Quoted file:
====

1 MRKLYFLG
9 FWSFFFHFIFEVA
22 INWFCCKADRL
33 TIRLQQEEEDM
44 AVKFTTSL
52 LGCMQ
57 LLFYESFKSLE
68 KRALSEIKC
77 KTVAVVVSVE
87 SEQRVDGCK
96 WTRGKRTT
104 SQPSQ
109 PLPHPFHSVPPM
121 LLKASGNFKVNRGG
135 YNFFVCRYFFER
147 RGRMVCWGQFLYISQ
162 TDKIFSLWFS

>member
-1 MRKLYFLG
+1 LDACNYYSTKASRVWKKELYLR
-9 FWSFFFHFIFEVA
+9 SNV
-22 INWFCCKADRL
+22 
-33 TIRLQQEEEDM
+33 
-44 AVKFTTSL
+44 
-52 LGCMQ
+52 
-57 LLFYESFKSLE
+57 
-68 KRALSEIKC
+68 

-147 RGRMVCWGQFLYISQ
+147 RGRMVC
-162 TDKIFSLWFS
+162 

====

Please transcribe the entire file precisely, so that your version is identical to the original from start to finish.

1 MRKLYFLG
9 FWSFFFHFIFEVA
22 INWFCCKADRL
33 TIRLQQEEEDM
44 AVKFTTSL
52 LGCMQ
57 LLFYESFKSLE
68 KRALSEIKC
77 KTVAVVVSVE
87 SEQRVDGCK
96 WTRGKRTT
104 SQPSQ
109 PLPHPFHSVPPM
121 LLKASGNFKVNRGG
135 YNFFVCRYFFER
147 RGRMVCWGQFLYISQ
162 TDKIFSLWFS

>member
-1 MRKLYFLG
+1 LDACNYYSTKASRVWKKELYLR
-9 FWSFFFHFIFEVA
+9 SNV
-22 INWFCCKADRL
+22 
-33 TIRLQQEEEDM
+33 
-44 AVKFTTSL
+44 
-52 LGCMQ
+52 
-57 LLFYESFKSLE
+57 
-68 KRALSEIKC
+68 

-147 RGRMVCWGQFLYISQ
+147 RGRMVC
-162 TDKIFSLWFS
+162 